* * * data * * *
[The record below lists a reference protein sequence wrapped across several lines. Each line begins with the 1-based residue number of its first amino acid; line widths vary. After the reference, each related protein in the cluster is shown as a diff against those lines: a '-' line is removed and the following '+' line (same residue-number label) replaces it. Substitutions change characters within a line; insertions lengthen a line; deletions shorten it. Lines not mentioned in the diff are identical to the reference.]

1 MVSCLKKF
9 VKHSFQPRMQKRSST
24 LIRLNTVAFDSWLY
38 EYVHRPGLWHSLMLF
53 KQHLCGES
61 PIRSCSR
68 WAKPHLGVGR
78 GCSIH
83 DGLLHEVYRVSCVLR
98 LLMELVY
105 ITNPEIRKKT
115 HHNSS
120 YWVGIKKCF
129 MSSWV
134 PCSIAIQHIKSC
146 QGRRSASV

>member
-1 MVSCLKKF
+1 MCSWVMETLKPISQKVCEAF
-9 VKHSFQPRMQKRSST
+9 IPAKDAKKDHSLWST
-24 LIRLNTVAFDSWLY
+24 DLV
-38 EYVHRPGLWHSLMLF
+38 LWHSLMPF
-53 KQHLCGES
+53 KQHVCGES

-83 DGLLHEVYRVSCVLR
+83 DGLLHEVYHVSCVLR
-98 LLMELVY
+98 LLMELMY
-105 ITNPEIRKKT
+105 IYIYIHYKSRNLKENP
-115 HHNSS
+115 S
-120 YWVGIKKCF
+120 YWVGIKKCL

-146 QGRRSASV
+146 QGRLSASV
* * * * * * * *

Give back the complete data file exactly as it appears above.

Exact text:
[The record below lists a reference protein sequence wrapped across several lines. Each line begins with the 1-based residue number of its first amino acid; line widths vary. After the reference, each related protein in the cluster is shown as a diff against those lines: a '-' line is removed and the following '+' line (same residue-number label) replaces it. Substitutions change characters within a line; insertions lengthen a line; deletions shorten it. Lines not mentioned in the diff are identical to the reference.]

1 MVSCLKKF
9 VKHSFQPRMQKRSST
24 LIRLNTVAFDSWLY
38 EYVHRPGLWHSLMLF
53 KQHLCGES
61 PIRSCSR
68 WAKPHLGVGR
78 GCSIH
83 DGLLHEVYRVSCVLR
98 LLMELVY
105 ITNPEIRKKT
115 HHNSS
120 YWVGIKKCF
129 MSSWV
134 PCSIAIQHIKSC
146 QGRRSASV

>member
-1 MVSCLKKF
+1 MCSWVMETLKPISQKVCEAF
-9 VKHSFQPRMQKRSST
+9 IPAKDAKKDHSLWST
-24 LIRLNTVAFDSWLY
+24 DLV
-38 EYVHRPGLWHSLMLF
+38 LWHSLMPF
-53 KQHLCGES
+53 KQHVCGES

-83 DGLLHEVYRVSCVLR
+83 DGLLHEVYHVSCVLR
-98 LLMELVY
+98 LLMELMY
-105 ITNPEIRKKT
+105 IYIYIHYKSRNLKENP
-115 HHNSS
+115 S
-120 YWVGIKKCF
+120 YWVGIKKCL

-146 QGRRSASV
+146 QGRLSASV